When you cook a soup uncovered, some of the liquid cooks away over time, making the broth thicker. Thickening soup by cooking it uncovered also intensifies flavors because seasoning does not cook away in the same way as broth. Although cooking soup uncovered is one method for thickening, other techniques work as well: using a roux or a thickener such as corn starch will also add body to your soup, although it won't make your soup more flavorful.
Soups Made With Legumes
Soups made with legumes, or members of the bean family, thicken as you cook them uncovered, evaporating the moisture. The beans also continue to break down, adding additional texture. Lentil and split pea soups, in particular, use legumes that are small enough to break down in under an hour so they will thicken quickly after this initial stage. Stir legume-based soups often while thickening them: The beans may settle, leaving the thinner broth at the top of the pan and increasing the risk of burning on the bottom.
After pureeing a soup thickened with vegetables such as squash, potatoes or carrots, you may find that you have not achieved the desired thickness from the pureed vegetables alone. Cooking the soup uncovered will increase the ratio of pureed solids to liquid broth, making the soup heartier and more satisfying. By the time you have pureed your soup, you should have already cooked the ingredients long enough to bring out their full flavors, so cook the pureed liquid just long enough to achieve the texture you desire.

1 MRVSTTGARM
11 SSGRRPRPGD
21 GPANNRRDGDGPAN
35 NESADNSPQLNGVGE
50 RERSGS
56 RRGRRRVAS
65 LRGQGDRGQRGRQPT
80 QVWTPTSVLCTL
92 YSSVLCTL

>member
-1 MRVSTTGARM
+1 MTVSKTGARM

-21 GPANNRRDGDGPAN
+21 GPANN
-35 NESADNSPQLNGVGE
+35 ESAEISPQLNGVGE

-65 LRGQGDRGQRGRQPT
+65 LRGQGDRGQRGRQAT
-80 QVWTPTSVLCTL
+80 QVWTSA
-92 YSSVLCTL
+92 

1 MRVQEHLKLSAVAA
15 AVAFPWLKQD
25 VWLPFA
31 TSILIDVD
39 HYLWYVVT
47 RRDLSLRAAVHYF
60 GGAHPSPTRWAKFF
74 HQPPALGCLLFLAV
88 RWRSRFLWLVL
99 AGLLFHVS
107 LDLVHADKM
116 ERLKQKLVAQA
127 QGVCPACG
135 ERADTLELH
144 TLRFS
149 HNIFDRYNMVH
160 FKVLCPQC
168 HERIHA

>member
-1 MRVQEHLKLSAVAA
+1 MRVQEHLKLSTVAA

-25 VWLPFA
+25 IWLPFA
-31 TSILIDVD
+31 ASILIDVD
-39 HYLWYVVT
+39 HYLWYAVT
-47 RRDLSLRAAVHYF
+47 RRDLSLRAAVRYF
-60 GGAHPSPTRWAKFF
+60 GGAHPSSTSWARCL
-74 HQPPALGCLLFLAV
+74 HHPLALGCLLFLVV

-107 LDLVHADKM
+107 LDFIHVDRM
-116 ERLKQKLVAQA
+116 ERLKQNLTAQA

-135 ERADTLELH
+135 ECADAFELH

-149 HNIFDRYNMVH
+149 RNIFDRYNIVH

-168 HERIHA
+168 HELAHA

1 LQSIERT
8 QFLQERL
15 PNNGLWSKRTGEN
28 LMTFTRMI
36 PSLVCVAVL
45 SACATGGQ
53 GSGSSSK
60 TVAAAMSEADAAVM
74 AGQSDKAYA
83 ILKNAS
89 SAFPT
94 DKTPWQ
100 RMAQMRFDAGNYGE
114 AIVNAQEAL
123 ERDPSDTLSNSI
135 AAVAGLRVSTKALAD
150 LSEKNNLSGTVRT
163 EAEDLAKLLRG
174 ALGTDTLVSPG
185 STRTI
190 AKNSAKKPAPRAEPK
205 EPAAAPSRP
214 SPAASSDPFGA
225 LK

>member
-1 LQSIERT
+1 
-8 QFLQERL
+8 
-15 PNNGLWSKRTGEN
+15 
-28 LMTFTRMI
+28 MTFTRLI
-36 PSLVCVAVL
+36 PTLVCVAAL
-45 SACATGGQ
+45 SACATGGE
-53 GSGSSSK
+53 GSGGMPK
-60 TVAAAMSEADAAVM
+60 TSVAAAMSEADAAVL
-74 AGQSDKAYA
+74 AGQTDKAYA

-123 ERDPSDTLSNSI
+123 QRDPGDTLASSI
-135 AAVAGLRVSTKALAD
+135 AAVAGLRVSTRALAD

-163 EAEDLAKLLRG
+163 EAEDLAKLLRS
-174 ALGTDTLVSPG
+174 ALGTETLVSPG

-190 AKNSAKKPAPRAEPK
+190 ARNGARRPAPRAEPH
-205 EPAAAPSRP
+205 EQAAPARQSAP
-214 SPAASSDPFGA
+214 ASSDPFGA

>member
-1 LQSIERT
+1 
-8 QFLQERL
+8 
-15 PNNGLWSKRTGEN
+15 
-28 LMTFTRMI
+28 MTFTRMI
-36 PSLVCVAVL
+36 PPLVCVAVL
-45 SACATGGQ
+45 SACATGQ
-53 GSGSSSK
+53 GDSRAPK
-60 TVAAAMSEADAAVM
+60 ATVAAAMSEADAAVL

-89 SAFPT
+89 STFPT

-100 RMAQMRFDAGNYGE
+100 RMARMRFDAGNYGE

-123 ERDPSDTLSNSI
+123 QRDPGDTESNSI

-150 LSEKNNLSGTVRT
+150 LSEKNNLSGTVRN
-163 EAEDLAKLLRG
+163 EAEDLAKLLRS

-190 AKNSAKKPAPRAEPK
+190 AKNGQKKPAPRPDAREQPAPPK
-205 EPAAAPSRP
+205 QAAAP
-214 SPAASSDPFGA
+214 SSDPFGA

Soups such as onion and chicken soup with clear broths don't exactly thicken when you cook them uncovered but the liquids do reduce, increasing the ratio of solids to liquids. The result is a more substantial soup which is satisfying in much the same way as a thickened pea soup or pureed soup. The flavors intensify as well as liquid evaporates, leaving a denser concentration of herbs, spices and infused stock.
The amount of time necessary to thicken an uncovered soup depends on the height of the flame: Hotter heat thickens soup faster, although you have to pay more attention to keep them from burning. The shape of the pot affects cooking time as well because greater surface area allows more liquid to evaporate. Cooking time also depends on how thick or thin your soup was when you started reducing it. The thinner the original soup, the more time it will take to thicken.
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